What I Learned At Georgetown

What I Learned At Georgetown

By:
05/01/2018

I had intended this column to be a reflection on my four years at Georgetown, but I’m having trouble looking further back than last week.

Rev. Howard Gray, S.J., who spent the final year of his decade of service to Georgetown acting as interim Vice President of Mission and Ministry, returned to campus last week to deliver a lecture in Dahlgren Chapel titled, “The Centrality of the Good Person in Jesuit Education.” When we consider the purpose of our time at Georgetown, however, becoming a good person is not likely the first thing that comes to mind.

More often, we think of learning as our goal. Indeed, as Gray pointed out, this is the first purpose of Jesuit education as Ignatius conceived it. Simple enough, perhaps. But I can’t resist sharing a few thoughts from a self-described lifelong learner.

James V. Schall, S.J., left campus a year and a half before I arrived, but his spirit and wisdom endure here. A Georgetown Jesuit of 40 years, Schall describes learning as coming to know that which is. This is a deceptively simple idea that has numerous consequences. I’ll briefly discuss one. That which is, Schall explains, stands over and apart from us. It is something to accept, not to have our way with.

This does not mean that we should tolerate injustice. We have the power and responsibility to effect justice. Nonetheless, at its most basic level, reality is unchangeable. We are in a world that pre-exists us and will, in all likelihood, endure after us. Because of this, Schall argues, the first step to knowledge is humility.

The second purpose of Jesuit education is to communicate learning. Georgetown teaches us how to learn so that we can teach others the same. In other words, we owe the world what Georgetown has given us. As Ignatius said, “Go, set the world on fire.” In giving ourselves to the world, our education is brought to fruition.

Gray decided to focus his talk on the third purpose of Jesuit education: the formation of good people. Before sharing Gray’s insights on goodness, I would say briefly that, of all the things I’ve come to learn about Georgetown, what I most love is the premium it places on the person. I would go out on a limb and say that no university in the world is so richly defined by and so beautifully reflective of the people who make it up. For this, we have the Jesuits to thank.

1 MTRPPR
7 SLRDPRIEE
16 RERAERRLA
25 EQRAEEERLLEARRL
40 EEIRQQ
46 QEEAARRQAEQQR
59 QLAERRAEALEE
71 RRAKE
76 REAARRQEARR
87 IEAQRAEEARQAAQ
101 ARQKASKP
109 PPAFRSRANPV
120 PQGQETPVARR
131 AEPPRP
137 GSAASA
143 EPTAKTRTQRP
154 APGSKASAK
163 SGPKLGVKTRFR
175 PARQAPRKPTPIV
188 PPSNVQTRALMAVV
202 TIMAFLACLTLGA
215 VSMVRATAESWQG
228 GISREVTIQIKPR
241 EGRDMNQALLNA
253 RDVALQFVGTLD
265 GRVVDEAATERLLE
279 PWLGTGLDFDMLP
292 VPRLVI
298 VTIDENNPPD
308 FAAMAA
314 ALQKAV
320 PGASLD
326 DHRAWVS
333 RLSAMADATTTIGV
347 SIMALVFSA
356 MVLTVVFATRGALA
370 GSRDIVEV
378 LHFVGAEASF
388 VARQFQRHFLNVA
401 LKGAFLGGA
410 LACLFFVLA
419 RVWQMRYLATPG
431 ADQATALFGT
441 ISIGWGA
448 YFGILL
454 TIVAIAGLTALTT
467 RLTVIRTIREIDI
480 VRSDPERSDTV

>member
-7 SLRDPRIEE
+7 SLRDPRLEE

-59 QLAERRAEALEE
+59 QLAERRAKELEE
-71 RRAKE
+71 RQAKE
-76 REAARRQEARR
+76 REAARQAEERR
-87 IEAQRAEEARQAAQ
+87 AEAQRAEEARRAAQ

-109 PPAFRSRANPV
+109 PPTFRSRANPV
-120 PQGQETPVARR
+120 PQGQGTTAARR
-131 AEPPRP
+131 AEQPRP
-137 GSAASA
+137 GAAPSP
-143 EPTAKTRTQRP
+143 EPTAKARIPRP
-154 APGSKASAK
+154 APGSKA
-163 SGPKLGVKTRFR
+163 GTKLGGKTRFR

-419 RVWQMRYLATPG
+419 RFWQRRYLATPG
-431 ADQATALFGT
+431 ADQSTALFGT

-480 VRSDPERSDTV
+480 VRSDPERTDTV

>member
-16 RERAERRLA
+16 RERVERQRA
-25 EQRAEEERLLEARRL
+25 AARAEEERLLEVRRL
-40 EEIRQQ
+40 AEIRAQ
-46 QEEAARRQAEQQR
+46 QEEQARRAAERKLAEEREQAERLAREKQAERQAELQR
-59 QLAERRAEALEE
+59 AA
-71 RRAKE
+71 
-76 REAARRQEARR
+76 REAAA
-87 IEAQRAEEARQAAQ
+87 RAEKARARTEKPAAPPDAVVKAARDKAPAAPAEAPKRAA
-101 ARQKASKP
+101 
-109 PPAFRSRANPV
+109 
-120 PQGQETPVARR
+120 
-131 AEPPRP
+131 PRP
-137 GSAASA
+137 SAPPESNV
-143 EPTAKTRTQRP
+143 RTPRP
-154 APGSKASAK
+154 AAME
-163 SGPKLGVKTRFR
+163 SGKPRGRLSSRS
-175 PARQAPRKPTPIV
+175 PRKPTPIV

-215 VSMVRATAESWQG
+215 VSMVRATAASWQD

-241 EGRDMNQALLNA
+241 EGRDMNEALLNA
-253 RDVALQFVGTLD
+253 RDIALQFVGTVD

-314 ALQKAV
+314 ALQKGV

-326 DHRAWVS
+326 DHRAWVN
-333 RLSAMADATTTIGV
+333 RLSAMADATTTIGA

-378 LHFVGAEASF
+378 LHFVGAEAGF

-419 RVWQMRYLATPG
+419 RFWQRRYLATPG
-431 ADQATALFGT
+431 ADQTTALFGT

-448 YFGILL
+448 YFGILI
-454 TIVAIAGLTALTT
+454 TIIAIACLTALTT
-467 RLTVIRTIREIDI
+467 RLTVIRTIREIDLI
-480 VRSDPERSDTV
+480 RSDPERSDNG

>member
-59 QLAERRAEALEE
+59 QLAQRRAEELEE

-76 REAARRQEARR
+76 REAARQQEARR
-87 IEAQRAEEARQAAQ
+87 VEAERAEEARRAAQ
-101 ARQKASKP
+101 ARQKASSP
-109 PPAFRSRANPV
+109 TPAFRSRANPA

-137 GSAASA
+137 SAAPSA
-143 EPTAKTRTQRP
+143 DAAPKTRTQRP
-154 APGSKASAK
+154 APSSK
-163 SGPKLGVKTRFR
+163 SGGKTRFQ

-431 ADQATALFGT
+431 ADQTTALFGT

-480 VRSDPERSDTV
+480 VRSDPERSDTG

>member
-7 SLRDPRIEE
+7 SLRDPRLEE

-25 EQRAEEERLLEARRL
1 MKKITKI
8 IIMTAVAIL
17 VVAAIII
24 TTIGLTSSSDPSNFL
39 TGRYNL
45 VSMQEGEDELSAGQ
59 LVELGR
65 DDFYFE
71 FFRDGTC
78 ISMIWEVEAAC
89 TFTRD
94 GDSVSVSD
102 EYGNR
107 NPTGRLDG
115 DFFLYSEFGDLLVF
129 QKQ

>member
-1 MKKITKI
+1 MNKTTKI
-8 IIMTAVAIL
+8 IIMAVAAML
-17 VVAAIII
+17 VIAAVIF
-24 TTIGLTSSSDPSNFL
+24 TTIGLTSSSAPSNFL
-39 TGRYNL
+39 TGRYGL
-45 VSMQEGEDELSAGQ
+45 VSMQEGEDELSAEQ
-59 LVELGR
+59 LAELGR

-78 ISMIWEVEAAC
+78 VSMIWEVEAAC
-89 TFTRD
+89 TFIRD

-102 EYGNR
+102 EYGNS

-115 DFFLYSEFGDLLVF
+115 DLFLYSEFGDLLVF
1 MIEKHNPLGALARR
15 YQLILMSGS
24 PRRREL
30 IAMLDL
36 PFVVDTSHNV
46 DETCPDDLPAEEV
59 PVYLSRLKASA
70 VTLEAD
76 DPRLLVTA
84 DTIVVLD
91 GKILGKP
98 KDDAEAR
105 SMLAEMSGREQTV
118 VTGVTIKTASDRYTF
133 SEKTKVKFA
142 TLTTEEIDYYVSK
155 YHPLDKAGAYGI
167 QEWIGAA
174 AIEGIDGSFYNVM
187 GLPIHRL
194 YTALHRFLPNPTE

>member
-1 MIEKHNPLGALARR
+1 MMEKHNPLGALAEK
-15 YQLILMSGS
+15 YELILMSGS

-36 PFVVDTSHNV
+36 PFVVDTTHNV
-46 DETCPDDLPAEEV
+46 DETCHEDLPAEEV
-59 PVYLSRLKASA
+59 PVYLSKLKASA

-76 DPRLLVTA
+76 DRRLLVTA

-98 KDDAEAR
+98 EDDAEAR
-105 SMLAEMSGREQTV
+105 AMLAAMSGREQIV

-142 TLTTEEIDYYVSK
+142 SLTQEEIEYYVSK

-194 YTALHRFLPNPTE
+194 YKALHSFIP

The Jesuits are all about people. We hear that in their maxim cura personalis, care for the whole and particular person. But it is most apparent in the founding charism of the Jesuits: love and devotion to the person of Jesus. As their full name makes clear, they are his society. They seek relentlessly to give themselves over to him so that they become more like him and more like themselves—in a word, so they become good people.

Father Gray used the Parable of the Good Samaritan (Luke 10:25–37) to illustrate who the good person is. In helping the dying man on the side of the road, the Samaritan performs four distinct acts, according to Gray.

First, he actually sees the man. Now, the man had already been seen and ignored by a priest and a lawyer, but the Samaritan sees differently. He sees that which is, namely, a man loved by God whose immeasurable life will be lost without his own intervention. What will happen to this man if I do not stop? The question presses the Samaritan as he enters into and takes on the consciousness of the dying man.

Next, the Samaritan is “moved with pity.” He feels compassion and allows his heart to be guided by it. Out of his compassion, he bandages the man’s wounds and pours oil and wine on them. As Gray noted, the Samaritan did not have a first-aid kit. Instead, he takes off an article of his own clothing (the dying man had previously been stripped) and uses what he has to help and heal. Similarly, the good person makes use of what he or she has in their possession, whether material, such as cloth, or spiritual, such as charity or wisdom.

Lastly, after taking the man to an inn and paying for his stay, the Samaritan orders the innkeeper, “Take care of him.” Thus, the Samaritan ensures that his goodness will endure in and through the innkeeper. Likewise, the good person perpetuates their own goodness by inspiring others to follow their example.

Goodness, then, is to see, to be guided by compassion, to act with what one has, and to generate goodness in others. It is worth noting that Jesus offers this parable in response to the question, “Who is my neighbor?” We might say more simply, then, that the good person is a neighbor.

I have come to realize that my four years at Georgetown have been spent in the company of neighbors. And, as I have progressed with my peers, Georgetown has helped us learn to become better ones. But for this we rely not only on Georgetown, but also on each other.

Every day, if we look closely, we see the compassion with which we offer each of our gifts in the service of others. Witnessing this is a gift in itself, a gift so great that we might call it an education.

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Jack Segelstein


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